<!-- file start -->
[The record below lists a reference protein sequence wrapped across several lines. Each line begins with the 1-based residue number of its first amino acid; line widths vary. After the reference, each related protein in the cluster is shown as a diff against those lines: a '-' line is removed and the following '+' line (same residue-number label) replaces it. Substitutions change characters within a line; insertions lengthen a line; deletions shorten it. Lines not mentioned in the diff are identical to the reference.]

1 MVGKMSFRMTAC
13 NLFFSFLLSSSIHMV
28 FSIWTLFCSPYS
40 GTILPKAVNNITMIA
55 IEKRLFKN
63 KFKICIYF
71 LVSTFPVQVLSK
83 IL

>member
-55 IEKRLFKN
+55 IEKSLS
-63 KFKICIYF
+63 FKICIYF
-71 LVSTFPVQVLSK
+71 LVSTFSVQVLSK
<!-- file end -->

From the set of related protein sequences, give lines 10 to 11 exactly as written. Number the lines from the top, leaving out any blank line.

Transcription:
>member
-55 IEKRLFKN